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Johnson aggravates tension with the EU with an illegal project

British Prime Minister Boris Johnson. / afp

London’s attempt to amend its ‘Brexit’ in Northern Ireland leads to an incomprehensible policy

The British Prime Minister, Boris Johnson, has built an apparent dead end in his relations with the European Union and the restoration of the autonomy of Northern Ireland, after publishing this week a bill that repeals a good part of the Withdrawal Agreement of the European Union. British lawyers specializing in international law and the European Commission say it is illegal.

European Commission Vice President Maroš Šefčovič said Thursday in an interview with British television Sky that he cannot “resist the temptation to think that (the introduction of the bill) is politically motivated, but our role is not to comment on the internal politics of the United Kingdom, and therefore our doors for negotiation will always be open’.

It is a sentiment shared in Parliament and in the British media. The interpretation that London is challenging the EU to a trade war is exaggerated. It may be the outcome but, in the context of the war in Ukraine and a troubled economy, London is not pursuing the total bankruptcy of ‘Brexit’. Johnson this week asked his ministers to soften their tone towards the EU.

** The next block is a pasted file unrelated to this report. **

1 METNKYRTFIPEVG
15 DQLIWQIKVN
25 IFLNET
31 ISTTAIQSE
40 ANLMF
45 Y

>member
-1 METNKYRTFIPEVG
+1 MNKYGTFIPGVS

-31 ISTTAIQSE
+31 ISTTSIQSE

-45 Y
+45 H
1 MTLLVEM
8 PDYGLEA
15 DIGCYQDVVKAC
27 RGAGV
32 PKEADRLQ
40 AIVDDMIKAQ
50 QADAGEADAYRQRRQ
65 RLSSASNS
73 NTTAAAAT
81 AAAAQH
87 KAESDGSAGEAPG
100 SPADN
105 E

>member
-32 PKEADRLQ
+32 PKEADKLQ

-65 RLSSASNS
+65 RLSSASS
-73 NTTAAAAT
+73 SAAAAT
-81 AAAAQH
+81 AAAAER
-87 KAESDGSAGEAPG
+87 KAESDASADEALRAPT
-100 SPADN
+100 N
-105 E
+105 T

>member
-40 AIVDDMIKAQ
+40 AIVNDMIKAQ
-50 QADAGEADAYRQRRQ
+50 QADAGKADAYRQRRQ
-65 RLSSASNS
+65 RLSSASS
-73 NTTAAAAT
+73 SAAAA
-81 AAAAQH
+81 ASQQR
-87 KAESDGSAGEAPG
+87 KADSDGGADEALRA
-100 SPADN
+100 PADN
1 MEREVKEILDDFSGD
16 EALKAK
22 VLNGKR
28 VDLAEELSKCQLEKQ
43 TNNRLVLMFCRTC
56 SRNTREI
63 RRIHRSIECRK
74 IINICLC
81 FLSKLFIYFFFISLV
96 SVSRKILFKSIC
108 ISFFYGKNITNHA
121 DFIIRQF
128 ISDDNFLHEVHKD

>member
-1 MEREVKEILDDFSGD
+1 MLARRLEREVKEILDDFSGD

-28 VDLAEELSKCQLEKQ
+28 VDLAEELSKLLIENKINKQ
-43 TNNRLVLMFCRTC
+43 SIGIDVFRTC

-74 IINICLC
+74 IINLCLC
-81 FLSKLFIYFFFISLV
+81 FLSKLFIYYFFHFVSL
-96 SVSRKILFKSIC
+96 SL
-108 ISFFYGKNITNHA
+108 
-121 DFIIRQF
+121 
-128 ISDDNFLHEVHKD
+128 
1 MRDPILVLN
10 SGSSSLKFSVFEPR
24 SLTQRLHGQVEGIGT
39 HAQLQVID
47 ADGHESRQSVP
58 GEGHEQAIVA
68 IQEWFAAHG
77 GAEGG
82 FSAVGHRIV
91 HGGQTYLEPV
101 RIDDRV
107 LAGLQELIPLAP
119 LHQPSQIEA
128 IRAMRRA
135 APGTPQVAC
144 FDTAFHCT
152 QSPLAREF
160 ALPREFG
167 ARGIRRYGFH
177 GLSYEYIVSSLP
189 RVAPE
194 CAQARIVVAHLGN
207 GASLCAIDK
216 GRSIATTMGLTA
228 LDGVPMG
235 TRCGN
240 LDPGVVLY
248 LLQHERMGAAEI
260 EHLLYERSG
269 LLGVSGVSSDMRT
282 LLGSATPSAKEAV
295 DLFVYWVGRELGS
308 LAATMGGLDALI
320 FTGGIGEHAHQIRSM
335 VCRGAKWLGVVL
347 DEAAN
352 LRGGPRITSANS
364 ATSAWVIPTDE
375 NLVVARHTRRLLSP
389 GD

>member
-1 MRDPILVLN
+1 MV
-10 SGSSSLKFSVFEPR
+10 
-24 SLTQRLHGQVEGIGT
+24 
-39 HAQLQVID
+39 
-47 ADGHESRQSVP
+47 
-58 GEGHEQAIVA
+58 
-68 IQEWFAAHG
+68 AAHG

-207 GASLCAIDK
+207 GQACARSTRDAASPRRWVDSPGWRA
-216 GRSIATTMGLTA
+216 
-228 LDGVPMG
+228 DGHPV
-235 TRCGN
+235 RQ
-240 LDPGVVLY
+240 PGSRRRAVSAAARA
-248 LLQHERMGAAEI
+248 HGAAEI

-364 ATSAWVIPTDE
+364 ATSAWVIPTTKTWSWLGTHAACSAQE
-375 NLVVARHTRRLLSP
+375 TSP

In an interview with the Belfast Telegraph newspaper, Šefčovič pointed out on Friday that if the bill becomes law, “no option is ruled out.” He warned that Northern Irish companies would lose access to the common market. Anonymous sources in the Commission have suggested to British media that Brussels could impose tariffs on specific products that British companies export to the EU.

The first step of the Commission has been to reactivate a legal procedure against the unilateral establishment by London, in 2021, of grace periods for the application of some border controls between Great Britain and Northern Ireland. The region is part of the common market and the British market, thanks to the rules of a Protocol annexed to the Withdrawal Agreement.

The bill’s illegality has been argued this week by prominent British lawyers. They allege that the invocation by the Johnson Government of the “doctrine of necessity”, which in international law allows a State to postpone or abrogate the application of an international treaty, is not possible when the Protocol allows, in its article 16, to respond to critical situations.

International courts have established that states cannot invoke this doctrine if they have contributed to the alleged need. London would have fomented the crisis by pursuing a hard ‘Brexit’. She negotiated and signed the Protocol. And the lawyers find no justification for the Government to include the annulment of the role of the Court of Justice of the European Union as regulator of its common market.